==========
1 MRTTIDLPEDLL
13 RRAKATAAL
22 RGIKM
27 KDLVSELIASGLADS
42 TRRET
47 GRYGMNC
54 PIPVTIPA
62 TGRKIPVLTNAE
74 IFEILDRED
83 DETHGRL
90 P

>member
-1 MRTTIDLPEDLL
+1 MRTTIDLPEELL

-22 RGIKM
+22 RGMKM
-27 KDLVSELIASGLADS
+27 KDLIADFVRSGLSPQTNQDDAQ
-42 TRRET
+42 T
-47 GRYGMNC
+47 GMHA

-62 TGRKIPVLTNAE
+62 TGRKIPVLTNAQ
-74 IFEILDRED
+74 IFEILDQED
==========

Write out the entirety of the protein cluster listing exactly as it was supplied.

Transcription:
1 MRTTIDLPEDLL
13 RRAKATAAL
22 RGIKM
27 KDLVSELIASGLADS
42 TRRET
47 GRYGMNC
54 PIPVTIPA
62 TGRKIPVLTNAE
74 IFEILDRED
83 DETHGRL
90 P

>member
-1 MRTTIDLPEDLL
+1 MRTTIDLPEELL

-22 RGIKM
+22 RGMKM
-27 KDLVSELIASGLADS
+27 KDLIADFVRSGLSPQTNQDDAQ
-42 TRRET
+42 T
-47 GRYGMNC
+47 GMHA

-62 TGRKIPVLTNAE
+62 TGRKIPVLTNAQ
-74 IFEILDRED
+74 IFEILDQED